One theory Kostelecky and his colleagues put forward in 1985 predicted that neutrinos could travel faster than the speed of light by interacting with an unknown field that lurks in the vacuum.
"With this kind of background, it is not necessarily the case that the limiting speed in nature is the speed of light," he said. "It might actually be the speed of neutrinos and light goes more slowly."
Neutrinos are mysterious particles. They have a minuscule mass, no electric charge, and pass through almost any material as though it was not there.
Kostelecky said that if the result was verified – a big if – it might pave the way to a grand theory that marries gravity with quantum mechanics, a puzzle that has defied physicists for nearly a century.
"If this is confirmed, this is the first evidence for a crack in the structure of physics as we know it that could provide a clue to constructing such a unified theory," Kostelecky said.
Heinrich Paes, a physicist at Dortmund University, has developed another theory that could explain the result. The neutrinos may be taking a shortcut through space-time, by travelling from Cern to Gran Sasso through extra dimensions. "That can make it look like a particle has gone faster than the speed of light when it hasn't," he said.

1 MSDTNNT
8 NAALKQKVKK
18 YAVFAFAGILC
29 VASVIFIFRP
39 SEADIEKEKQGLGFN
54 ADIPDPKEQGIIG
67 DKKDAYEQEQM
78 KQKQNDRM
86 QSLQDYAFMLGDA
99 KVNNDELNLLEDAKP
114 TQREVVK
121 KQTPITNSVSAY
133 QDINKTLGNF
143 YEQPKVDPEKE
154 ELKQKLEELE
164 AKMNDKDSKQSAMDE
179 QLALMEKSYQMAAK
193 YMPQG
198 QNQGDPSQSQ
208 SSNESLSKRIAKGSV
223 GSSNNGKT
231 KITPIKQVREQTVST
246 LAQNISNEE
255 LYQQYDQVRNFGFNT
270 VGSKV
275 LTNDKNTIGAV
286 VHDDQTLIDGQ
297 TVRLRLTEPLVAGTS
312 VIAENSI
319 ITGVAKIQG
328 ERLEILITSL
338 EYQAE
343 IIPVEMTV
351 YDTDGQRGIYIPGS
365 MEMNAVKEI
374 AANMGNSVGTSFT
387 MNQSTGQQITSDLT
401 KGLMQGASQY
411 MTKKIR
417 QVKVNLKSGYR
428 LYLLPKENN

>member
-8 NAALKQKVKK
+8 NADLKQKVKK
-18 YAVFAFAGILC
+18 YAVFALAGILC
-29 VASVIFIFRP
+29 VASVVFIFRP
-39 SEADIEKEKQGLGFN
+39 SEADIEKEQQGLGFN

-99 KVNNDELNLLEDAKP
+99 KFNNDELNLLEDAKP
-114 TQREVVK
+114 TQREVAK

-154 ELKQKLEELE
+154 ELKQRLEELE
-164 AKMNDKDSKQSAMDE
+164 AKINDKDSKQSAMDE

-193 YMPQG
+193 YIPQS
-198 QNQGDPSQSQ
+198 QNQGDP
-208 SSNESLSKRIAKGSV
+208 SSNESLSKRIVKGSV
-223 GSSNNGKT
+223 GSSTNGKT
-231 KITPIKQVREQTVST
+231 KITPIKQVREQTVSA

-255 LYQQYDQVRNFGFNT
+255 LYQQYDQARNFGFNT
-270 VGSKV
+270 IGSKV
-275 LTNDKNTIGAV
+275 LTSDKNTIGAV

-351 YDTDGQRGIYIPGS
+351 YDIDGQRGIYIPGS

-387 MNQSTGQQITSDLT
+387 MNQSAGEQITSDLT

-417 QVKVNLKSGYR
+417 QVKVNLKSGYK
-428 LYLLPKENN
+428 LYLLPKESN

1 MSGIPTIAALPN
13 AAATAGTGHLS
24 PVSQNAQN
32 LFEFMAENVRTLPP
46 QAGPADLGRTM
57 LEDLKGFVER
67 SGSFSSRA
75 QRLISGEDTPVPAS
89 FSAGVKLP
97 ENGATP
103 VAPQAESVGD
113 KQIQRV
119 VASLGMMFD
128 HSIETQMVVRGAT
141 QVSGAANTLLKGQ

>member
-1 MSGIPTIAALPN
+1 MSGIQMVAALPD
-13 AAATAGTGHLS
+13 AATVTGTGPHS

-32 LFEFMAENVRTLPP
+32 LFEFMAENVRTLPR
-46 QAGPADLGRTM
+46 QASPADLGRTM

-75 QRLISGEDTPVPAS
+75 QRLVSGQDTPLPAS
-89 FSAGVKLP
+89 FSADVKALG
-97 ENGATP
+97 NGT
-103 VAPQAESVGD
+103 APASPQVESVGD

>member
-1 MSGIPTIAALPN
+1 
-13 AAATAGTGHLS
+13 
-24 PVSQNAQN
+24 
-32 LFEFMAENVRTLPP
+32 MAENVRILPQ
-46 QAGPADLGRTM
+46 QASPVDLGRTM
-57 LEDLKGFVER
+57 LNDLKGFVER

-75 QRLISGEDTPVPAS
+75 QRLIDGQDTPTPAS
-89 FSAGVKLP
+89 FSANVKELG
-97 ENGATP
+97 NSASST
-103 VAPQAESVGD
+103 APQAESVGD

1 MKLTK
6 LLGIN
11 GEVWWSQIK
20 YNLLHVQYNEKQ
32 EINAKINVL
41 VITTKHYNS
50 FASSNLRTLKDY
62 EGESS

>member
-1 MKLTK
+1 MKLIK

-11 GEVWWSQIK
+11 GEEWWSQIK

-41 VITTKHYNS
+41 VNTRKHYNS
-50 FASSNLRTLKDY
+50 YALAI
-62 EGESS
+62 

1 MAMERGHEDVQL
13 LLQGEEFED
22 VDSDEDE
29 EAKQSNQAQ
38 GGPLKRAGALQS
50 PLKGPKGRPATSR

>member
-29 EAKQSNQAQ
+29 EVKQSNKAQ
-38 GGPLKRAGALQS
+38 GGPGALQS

But Susan Cartwright, senior lecturer in particle astrophysics at Sheffield University, said: "Neutrino experimental results are not historically all that reliable, so the words 'don't hold your breath' do spring to mind when you hear very counter-intuitive results like this."
Teams at two experiments known as T2K in Japan and MINOS near Chicago in the US will now attempt to replicate the finding. The MINOS experiment saw hints of neutrinos moving at faster than the speed of light in 2007 but has yet to confirm them.
• This article was amended on 23 September 2011 to clarify the relevance of the speed of light to causality.


OPERA experiment reports anomaly in flight time of neutrinos from CERN to Gran Sasso